A significant number of divorces in Florida involve stay-at-home parents who typically lose their financial independence and have minimal opportunity to build retirement funds. Even if the other spouse is ordered to pay spousal support, the amount is generally based on living expenses. Alimony is often limited to a specific period to allow that person to prepare for re-entry into the job market.
Many divorcing spouses are unaware of the Social Security benefit to which they will be entitled. The government recognizes parents who give up paying jobs to take round-the-clock care of their families, despite financial losses. A divorced spouse is entitled to 50 percent of the ex-spouse's retirement fund at the age of 65 to 67 years. Full retirement age depends on the year of birth, but a reduced amount may be drawn at the earlier age of 62.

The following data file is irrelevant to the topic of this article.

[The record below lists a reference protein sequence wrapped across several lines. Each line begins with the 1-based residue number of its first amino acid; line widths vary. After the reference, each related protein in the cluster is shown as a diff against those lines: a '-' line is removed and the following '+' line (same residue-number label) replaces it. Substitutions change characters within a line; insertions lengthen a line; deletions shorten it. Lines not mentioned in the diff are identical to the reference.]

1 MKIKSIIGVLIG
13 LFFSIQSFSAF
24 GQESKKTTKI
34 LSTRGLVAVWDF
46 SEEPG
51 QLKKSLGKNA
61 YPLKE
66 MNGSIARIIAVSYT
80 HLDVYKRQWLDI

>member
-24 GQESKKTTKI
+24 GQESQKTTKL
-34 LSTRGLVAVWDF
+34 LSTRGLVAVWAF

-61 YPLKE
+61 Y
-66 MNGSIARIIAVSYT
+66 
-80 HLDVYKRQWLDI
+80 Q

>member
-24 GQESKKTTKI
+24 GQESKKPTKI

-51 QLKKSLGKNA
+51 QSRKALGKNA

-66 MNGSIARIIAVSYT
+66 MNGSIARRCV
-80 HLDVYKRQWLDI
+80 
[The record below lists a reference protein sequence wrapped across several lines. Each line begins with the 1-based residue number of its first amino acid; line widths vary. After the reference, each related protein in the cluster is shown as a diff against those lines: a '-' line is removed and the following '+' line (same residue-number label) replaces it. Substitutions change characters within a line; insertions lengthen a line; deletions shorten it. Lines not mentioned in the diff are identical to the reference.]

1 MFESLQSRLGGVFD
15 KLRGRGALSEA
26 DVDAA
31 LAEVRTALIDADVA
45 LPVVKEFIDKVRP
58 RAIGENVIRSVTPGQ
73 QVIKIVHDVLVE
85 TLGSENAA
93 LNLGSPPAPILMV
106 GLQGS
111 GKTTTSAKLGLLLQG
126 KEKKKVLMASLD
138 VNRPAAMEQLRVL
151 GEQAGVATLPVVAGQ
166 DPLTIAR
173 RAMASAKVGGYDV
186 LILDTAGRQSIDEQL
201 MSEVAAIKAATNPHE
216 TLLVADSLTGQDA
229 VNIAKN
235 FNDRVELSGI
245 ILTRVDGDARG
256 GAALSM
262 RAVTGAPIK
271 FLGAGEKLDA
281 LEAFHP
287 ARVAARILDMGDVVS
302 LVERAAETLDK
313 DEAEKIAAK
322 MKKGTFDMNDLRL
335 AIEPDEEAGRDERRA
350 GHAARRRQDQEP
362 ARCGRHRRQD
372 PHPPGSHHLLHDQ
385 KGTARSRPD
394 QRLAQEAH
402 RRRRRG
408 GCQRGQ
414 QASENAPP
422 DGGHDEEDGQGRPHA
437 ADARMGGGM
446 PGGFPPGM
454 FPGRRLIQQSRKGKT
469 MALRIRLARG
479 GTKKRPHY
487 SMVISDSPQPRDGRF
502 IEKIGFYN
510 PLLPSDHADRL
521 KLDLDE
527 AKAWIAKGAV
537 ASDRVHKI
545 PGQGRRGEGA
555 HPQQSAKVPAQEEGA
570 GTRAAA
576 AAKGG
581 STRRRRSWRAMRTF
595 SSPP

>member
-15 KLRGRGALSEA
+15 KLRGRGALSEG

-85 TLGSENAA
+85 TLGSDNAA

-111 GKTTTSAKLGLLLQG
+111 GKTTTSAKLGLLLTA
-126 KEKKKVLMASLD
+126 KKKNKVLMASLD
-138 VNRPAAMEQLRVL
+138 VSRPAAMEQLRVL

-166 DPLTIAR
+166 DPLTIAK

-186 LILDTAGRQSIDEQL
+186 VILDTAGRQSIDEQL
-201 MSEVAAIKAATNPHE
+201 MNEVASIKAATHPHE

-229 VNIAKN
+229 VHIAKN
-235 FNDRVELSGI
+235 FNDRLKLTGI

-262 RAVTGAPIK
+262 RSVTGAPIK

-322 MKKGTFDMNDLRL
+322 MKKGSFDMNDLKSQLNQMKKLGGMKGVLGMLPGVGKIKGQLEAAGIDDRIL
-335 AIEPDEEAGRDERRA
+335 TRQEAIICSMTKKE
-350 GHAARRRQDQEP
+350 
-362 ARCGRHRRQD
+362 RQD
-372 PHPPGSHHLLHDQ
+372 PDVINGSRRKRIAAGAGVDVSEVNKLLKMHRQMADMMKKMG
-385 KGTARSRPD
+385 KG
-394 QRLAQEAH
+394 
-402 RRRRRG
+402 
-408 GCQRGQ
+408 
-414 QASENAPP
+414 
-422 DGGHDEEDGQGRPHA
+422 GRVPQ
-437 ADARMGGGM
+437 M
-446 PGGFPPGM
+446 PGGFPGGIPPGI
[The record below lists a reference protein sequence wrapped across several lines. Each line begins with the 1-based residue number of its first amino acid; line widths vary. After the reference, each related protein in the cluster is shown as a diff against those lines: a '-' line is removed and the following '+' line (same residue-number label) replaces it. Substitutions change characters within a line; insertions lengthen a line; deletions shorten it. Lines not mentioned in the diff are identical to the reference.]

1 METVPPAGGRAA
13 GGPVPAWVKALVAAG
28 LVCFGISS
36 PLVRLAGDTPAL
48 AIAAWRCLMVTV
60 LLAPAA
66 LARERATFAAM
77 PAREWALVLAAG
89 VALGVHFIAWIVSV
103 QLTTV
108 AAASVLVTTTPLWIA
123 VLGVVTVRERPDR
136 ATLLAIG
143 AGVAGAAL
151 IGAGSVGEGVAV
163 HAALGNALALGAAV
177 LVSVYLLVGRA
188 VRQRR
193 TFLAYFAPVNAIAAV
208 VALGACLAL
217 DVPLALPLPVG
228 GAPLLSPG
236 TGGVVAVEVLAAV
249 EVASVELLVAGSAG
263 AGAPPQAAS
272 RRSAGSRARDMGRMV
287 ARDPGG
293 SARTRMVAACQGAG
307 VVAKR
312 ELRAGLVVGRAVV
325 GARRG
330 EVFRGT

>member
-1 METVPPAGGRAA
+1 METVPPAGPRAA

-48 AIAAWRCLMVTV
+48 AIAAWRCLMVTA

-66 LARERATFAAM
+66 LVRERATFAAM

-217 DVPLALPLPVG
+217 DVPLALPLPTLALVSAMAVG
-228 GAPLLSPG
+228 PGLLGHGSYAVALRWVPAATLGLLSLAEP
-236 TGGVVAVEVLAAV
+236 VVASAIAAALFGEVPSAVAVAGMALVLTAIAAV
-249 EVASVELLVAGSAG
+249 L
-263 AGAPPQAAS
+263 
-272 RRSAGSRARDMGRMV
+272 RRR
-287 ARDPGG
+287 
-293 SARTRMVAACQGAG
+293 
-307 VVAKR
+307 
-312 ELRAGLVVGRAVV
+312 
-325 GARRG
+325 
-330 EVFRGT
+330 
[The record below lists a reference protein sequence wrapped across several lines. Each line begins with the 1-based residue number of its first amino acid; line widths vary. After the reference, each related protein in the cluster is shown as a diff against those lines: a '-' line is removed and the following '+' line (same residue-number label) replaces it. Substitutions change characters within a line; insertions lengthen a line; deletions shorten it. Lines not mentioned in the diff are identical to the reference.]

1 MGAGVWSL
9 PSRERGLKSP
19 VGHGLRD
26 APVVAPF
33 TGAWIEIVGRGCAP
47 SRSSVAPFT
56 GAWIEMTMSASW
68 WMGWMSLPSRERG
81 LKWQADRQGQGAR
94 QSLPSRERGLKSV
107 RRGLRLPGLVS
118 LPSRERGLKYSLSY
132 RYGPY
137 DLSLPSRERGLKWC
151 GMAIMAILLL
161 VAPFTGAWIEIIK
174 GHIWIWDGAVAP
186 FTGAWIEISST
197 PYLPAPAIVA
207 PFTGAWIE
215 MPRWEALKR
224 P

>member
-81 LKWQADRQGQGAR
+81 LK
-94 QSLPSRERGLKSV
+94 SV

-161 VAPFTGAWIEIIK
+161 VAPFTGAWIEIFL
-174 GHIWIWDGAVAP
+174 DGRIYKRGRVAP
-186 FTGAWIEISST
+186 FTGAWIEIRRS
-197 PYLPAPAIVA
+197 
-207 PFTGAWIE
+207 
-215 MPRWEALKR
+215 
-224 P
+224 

However, such a claim will not be valid if the couple was married for less than 10 years, and a person will only be eligible two years after they were divorced. A divorced person will not qualify if he or she remarried -- and stayed married. Furthermore, if the divorced spouse is entitled to his or her own Social Security retirement benefits, and it is higher in value than half the amount of the ex-spouse's, his or her own benefits must be taken.
Any person who is in a similar situation may profit from gaining knowledge about this Social Security benefit that might be a welcome windfall when they reach retirement age. An appropriate step might be to consult with an experienced divorce attorney who could explain the requirements and legal rights related to Social Security retirement. A Florida lawyer can also provide support and guidance with other matters such as spousal support, property division and more.
Source: investopedia.com, "Don't Forget Your Ex-Spouse's Social Security Benefits", Alison Davies, Accessed on March 2, 2018